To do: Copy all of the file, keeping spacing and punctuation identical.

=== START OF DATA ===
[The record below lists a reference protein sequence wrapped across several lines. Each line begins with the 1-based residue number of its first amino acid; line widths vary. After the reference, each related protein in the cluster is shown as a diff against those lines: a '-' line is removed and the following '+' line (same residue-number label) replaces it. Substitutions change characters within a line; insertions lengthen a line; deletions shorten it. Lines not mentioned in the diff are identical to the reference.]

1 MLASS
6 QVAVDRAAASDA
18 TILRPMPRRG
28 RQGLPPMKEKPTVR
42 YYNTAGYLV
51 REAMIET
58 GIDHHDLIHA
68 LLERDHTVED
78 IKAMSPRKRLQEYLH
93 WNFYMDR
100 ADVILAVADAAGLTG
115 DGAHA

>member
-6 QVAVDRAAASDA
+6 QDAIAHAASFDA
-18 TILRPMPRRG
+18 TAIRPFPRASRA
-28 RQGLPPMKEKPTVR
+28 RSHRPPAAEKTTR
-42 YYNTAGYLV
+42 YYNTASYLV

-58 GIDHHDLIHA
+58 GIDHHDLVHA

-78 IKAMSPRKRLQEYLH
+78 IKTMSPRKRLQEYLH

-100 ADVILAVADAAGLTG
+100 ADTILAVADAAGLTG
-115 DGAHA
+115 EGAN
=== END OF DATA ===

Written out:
[The record below lists a reference protein sequence wrapped across several lines. Each line begins with the 1-based residue number of its first amino acid; line widths vary. After the reference, each related protein in the cluster is shown as a diff against those lines: a '-' line is removed and the following '+' line (same residue-number label) replaces it. Substitutions change characters within a line; insertions lengthen a line; deletions shorten it. Lines not mentioned in the diff are identical to the reference.]

1 MLASS
6 QVAVDRAAASDA
18 TILRPMPRRG
28 RQGLPPMKEKPTVR
42 YYNTAGYLV
51 REAMIET
58 GIDHHDLIHA
68 LLERDHTVED
78 IKAMSPRKRLQEYLH
93 WNFYMDR
100 ADVILAVADAAGLTG
115 DGAHA

>member
-6 QVAVDRAAASDA
+6 QDAIAHAASFDA
-18 TILRPMPRRG
+18 TAIRPFPRASRA
-28 RQGLPPMKEKPTVR
+28 RSHRPPAAEKTTR
-42 YYNTAGYLV
+42 YYNTASYLV

-58 GIDHHDLIHA
+58 GIDHHDLVHA

-78 IKAMSPRKRLQEYLH
+78 IKTMSPRKRLQEYLH

-100 ADVILAVADAAGLTG
+100 ADTILAVADAAGLTG
-115 DGAHA
+115 EGAN